Brooklyn Museum Costume Collection at The Metropolitan Museum of Art, Gift of the Brooklyn Museum, 2009; Gift of Arturo and Paul Peralta-Ramos, 1955
Not on view
The butterfly was the Surrealist symbol for change, particularly the change from ugly to beautiful. As the unlovely caterpillar changes into the brilliant colorful butterfly, so Schiaparelli's designs could transform the ordinary into the extraordinary. Many of her clients were women who did not possess the accepted standard of beauty, but rather a more striking sort of chic, such as the Duchess of Windsor and Millicent Rogers, who owned this parasol. This design features a lively butterfly print on a quirky asymmetric canopy that expresses the wide array of types and colorations of butterflies, inspired by Surrealist artists such as Salvador Dalí, Max Ernst and Man Ray. Schiaparelli shared many Surrealist views with these artists and often used her designs as a means to express these views. For her summer 1937 collection, Schiaparelli featured the butterfly print on parasols, silk evening dresses (see 2009.300.1347a, b) and her new waltz-length evening dresses.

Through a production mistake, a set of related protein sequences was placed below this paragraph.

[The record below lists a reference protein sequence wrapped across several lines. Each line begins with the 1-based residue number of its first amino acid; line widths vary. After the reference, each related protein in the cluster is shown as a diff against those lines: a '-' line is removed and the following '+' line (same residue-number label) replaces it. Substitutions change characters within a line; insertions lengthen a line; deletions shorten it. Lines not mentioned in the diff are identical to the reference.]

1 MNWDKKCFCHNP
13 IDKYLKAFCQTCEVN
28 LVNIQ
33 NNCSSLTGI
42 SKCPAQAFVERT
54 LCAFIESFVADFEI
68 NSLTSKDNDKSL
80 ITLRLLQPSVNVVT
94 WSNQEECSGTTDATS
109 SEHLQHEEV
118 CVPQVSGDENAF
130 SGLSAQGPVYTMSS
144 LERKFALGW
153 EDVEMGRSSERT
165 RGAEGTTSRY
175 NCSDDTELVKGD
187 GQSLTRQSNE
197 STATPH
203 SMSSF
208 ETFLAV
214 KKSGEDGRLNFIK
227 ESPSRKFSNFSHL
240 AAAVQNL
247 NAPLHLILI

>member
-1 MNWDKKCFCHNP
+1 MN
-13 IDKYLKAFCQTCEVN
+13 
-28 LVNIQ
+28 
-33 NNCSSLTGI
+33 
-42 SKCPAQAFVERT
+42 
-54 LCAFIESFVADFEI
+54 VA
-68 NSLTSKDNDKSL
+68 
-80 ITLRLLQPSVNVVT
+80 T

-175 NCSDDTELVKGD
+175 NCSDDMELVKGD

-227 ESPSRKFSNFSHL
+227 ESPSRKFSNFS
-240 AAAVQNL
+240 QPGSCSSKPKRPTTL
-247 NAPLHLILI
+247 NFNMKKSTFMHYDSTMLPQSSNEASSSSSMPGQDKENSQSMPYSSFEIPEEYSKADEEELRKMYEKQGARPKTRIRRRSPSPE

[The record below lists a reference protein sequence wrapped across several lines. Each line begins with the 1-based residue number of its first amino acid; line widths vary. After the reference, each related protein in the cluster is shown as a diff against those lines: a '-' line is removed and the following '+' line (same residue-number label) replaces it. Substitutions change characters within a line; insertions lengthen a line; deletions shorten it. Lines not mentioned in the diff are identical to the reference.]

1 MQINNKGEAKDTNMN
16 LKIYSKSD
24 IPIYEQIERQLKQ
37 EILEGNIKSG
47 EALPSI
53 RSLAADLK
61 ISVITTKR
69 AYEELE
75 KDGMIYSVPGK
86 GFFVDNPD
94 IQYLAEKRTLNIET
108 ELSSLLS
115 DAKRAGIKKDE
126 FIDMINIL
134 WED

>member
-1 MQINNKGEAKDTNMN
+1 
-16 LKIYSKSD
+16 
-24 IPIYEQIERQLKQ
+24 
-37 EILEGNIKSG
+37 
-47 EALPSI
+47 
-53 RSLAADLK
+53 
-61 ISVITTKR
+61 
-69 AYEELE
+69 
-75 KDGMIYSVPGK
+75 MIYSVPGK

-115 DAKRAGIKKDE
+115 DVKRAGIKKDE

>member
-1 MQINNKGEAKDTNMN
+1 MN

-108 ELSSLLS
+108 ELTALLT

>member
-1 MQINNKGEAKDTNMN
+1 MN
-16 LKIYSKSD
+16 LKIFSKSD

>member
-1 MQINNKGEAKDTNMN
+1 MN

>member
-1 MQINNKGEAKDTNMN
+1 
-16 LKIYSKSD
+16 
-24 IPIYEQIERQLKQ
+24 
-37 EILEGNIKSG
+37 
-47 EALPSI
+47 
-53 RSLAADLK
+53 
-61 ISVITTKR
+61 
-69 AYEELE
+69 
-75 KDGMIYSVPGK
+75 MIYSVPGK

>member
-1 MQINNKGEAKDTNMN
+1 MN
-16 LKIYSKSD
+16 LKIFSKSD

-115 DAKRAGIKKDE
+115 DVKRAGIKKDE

Marking: Label: "Schiaparelli/21. place vendôme/Paris/143962"